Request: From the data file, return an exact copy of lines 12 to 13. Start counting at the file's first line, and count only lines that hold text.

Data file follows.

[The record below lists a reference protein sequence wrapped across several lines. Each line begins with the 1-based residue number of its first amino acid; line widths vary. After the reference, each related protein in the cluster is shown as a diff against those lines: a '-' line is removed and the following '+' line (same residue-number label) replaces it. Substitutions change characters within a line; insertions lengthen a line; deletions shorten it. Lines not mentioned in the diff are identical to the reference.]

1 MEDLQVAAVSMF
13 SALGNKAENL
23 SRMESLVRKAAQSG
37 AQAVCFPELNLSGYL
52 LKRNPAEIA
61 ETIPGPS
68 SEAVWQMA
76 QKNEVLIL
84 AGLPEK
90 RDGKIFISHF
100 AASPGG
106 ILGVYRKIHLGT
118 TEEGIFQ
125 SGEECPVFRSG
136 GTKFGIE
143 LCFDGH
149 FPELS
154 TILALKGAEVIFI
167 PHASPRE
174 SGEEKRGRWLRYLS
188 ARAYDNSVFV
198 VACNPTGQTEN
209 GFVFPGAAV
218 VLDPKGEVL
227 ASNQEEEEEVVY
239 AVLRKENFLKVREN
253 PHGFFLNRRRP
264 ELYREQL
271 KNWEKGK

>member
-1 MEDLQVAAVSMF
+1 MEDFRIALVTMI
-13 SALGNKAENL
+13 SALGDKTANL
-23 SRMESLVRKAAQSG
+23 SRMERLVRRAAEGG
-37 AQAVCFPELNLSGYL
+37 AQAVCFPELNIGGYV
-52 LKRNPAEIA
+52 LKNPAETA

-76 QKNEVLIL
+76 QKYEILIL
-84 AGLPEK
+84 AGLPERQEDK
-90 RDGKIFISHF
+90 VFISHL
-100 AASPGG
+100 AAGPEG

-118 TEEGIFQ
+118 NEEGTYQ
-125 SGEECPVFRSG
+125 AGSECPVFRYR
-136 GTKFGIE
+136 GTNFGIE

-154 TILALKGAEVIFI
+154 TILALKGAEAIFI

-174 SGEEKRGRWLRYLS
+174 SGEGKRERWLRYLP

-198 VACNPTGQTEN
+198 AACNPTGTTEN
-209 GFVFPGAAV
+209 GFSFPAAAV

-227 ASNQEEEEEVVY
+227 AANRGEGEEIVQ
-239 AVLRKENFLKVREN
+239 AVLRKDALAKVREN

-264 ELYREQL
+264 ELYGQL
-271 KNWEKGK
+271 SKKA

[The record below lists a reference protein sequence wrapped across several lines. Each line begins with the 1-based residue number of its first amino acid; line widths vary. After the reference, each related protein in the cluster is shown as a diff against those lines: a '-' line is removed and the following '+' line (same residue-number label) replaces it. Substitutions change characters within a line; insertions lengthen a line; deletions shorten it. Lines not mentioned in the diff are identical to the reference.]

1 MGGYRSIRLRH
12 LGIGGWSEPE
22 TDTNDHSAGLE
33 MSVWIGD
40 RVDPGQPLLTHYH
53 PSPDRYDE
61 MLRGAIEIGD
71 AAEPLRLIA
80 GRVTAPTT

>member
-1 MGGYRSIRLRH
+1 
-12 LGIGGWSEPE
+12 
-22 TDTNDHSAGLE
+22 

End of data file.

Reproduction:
100 AASPGG
106 ILGVYRKIHLGT